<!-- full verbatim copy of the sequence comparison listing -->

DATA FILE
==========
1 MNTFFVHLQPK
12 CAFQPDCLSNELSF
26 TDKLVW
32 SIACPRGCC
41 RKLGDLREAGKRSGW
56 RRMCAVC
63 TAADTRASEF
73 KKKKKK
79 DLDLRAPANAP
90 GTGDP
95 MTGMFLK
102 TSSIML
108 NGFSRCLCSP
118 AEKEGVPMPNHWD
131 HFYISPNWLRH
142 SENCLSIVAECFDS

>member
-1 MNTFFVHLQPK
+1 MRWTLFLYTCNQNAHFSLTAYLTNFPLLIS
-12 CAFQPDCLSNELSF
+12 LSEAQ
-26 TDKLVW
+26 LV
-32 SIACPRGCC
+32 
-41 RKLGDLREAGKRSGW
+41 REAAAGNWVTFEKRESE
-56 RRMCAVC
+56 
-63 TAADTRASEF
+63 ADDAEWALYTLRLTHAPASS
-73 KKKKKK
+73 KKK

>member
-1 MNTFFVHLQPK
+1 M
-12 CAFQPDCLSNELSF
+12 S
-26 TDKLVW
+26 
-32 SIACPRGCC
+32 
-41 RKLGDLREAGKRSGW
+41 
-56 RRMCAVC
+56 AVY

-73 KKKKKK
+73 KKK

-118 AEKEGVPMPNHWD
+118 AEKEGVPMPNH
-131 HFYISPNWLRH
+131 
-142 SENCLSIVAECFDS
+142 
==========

1 MNTFFVHLQPK
12 CAFQPDCLSNELSF
26 TDKLVW
32 SIACPRGCC
41 RKLGDLREAGKRSGW
56 RRMCAVC
63 TAADTRASEF
73 KKKKKK
79 DLDLRAPANAP
90 GTGDP
95 MTGMFLK
102 TSSIML
108 NGFSRCLCSP
118 AEKEGVPMPNHWD
131 HFYISPNWLRH
142 SENCLSIVAECFDS

>member
-1 MNTFFVHLQPK
+1 MRWTLFLYTCNQNAHFSLTAYLTNFPLLIS
-12 CAFQPDCLSNELSF
+12 LSEAQ
-26 TDKLVW
+26 LV
-32 SIACPRGCC
+32 
-41 RKLGDLREAGKRSGW
+41 REAAAGNWVTFEKRESE
-56 RRMCAVC
+56 
-63 TAADTRASEF
+63 ADDAEWALYTLRLTHAPASS
-73 KKKKKK
+73 KKK

>member
-1 MNTFFVHLQPK
+1 M
-12 CAFQPDCLSNELSF
+12 S
-26 TDKLVW
+26 
-32 SIACPRGCC
+32 
-41 RKLGDLREAGKRSGW
+41 
-56 RRMCAVC
+56 AVY

-73 KKKKKK
+73 KKK

-118 AEKEGVPMPNHWD
+118 AEKEGVPMPNH
-131 HFYISPNWLRH
+131 
-142 SENCLSIVAECFDS
+142 